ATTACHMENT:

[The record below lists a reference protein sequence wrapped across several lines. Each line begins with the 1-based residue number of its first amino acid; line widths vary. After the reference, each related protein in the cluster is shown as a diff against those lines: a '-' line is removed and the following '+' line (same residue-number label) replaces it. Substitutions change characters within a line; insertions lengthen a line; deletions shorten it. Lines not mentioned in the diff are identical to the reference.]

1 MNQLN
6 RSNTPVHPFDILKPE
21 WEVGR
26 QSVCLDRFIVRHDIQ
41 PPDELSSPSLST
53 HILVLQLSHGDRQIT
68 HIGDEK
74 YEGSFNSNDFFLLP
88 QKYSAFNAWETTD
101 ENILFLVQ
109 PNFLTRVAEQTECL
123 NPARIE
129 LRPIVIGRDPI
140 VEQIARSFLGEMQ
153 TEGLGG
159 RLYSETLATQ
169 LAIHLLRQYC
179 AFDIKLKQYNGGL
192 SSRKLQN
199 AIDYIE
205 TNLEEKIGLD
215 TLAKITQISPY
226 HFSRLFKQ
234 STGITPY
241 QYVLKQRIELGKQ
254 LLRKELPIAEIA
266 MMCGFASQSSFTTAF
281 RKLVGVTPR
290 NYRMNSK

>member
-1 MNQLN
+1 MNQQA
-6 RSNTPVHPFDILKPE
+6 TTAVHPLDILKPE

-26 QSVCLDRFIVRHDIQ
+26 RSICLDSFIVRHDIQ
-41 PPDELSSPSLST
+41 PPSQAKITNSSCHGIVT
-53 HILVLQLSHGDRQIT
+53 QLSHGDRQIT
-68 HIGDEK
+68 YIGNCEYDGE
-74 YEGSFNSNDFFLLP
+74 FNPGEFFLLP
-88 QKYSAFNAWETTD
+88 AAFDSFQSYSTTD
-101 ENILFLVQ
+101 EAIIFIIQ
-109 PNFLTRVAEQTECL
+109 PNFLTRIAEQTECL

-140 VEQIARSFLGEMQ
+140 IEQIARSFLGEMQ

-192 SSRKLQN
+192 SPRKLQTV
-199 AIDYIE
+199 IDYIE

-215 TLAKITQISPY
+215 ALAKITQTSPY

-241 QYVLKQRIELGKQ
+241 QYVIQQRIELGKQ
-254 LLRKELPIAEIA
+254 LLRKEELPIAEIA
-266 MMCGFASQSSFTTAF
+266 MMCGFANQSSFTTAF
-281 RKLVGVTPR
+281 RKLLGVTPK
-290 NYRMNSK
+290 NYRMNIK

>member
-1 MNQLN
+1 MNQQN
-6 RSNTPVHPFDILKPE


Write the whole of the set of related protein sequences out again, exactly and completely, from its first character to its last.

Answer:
[The record below lists a reference protein sequence wrapped across several lines. Each line begins with the 1-based residue number of its first amino acid; line widths vary. After the reference, each related protein in the cluster is shown as a diff against those lines: a '-' line is removed and the following '+' line (same residue-number label) replaces it. Substitutions change characters within a line; insertions lengthen a line; deletions shorten it. Lines not mentioned in the diff are identical to the reference.]

1 MNQLN
6 RSNTPVHPFDILKPE
21 WEVGR
26 QSVCLDRFIVRHDIQ
41 PPDELSSPSLST
53 HILVLQLSHGDRQIT
68 HIGDEK
74 YEGSFNSNDFFLLP
88 QKYSAFNAWETTD
101 ENILFLVQ
109 PNFLTRVAEQTECL
123 NPARIE
129 LRPIVIGRDPI
140 VEQIARSFLGEMQ
153 TEGLGG
159 RLYSETLATQ
169 LAIHLLRQYC
179 AFDIKLKQYNGGL
192 SSRKLQN
199 AIDYIE
205 TNLEEKIGLD
215 TLAKITQISPY
226 HFSRLFKQ
234 STGITPY
241 QYVLKQRIELGKQ
254 LLRKELPIAEIA
266 MMCGFASQSSFTTAF
281 RKLVGVTPR
290 NYRMNSK

>member
-1 MNQLN
+1 MNQQA
-6 RSNTPVHPFDILKPE
+6 TTAVHPLDILKPE

-26 QSVCLDRFIVRHDIQ
+26 RSICLDSFIVRHDIQ
-41 PPDELSSPSLST
+41 PPSQAKITNSSCHGIVT
-53 HILVLQLSHGDRQIT
+53 QLSHGDRQIT
-68 HIGDEK
+68 YIGNCEYDGE
-74 YEGSFNSNDFFLLP
+74 FNPGEFFLLP
-88 QKYSAFNAWETTD
+88 AAFDSFQSYSTTD
-101 ENILFLVQ
+101 EAIIFIIQ
-109 PNFLTRVAEQTECL
+109 PNFLTRIAEQTECL

-140 VEQIARSFLGEMQ
+140 IEQIARSFLGEMQ

-192 SSRKLQN
+192 SPRKLQTV
-199 AIDYIE
+199 IDYIE

-215 TLAKITQISPY
+215 ALAKITQTSPY

-241 QYVLKQRIELGKQ
+241 QYVIQQRIELGKQ
-254 LLRKELPIAEIA
+254 LLRKEELPIAEIA
-266 MMCGFASQSSFTTAF
+266 MMCGFANQSSFTTAF
-281 RKLVGVTPR
+281 RKLLGVTPK
-290 NYRMNSK
+290 NYRMNIK

>member
-1 MNQLN
+1 MNQQN
-6 RSNTPVHPFDILKPE